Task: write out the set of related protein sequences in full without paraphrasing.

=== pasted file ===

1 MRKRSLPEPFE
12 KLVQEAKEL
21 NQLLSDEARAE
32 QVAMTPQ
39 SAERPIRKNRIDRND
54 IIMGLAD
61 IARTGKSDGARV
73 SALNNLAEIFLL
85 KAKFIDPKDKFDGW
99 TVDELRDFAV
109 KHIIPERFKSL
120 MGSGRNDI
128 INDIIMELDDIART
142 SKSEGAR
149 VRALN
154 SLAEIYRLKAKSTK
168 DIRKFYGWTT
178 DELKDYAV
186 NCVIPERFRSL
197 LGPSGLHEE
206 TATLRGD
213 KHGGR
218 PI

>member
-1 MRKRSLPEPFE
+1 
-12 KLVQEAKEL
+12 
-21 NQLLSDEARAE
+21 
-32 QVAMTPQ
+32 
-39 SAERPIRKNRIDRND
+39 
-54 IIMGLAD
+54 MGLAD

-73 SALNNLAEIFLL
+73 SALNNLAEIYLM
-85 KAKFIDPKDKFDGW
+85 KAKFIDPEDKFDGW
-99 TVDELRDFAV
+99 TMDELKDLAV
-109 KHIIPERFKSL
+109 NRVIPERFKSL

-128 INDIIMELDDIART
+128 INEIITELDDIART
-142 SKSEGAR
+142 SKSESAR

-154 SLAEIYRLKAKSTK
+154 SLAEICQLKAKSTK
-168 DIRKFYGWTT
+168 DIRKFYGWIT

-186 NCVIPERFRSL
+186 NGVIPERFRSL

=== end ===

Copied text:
1 MRKRSLPEPFE
12 KLVQEAKEL
21 NQLLSDEARAE
32 QVAMTPQ
39 SAERPIRKNRIDRND
54 IIMGLAD
61 IARTGKSDGARV
73 SALNNLAEIFLL
85 KAKFIDPKDKFDGW
99 TVDELRDFAV
109 KHIIPERFKSL
120 MGSGRNDI
128 INDIIMELDDIART
142 SKSEGAR
149 VRALN
154 SLAEIYRLKAKSTK
168 DIRKFYGWTT
178 DELKDYAV
186 NCVIPERFRSL
197 LGPSGLHEE
206 TATLRGD
213 KHGGR
218 PI

>member
-1 MRKRSLPEPFE
+1 
-12 KLVQEAKEL
+12 
-21 NQLLSDEARAE
+21 
-32 QVAMTPQ
+32 
-39 SAERPIRKNRIDRND
+39 
-54 IIMGLAD
+54 MGLAD

-73 SALNNLAEIFLL
+73 SALNNLAEIYLM
-85 KAKFIDPKDKFDGW
+85 KAKFIDPEDKFDGW
-99 TVDELRDFAV
+99 TMDELKDLAV
-109 KHIIPERFKSL
+109 NRVIPERFKSL

-128 INDIIMELDDIART
+128 INEIITELDDIART
-142 SKSEGAR
+142 SKSESAR

-154 SLAEIYRLKAKSTK
+154 SLAEICQLKAKSTK
-168 DIRKFYGWTT
+168 DIRKFYGWIT

-186 NCVIPERFRSL
+186 NGVIPERFRSL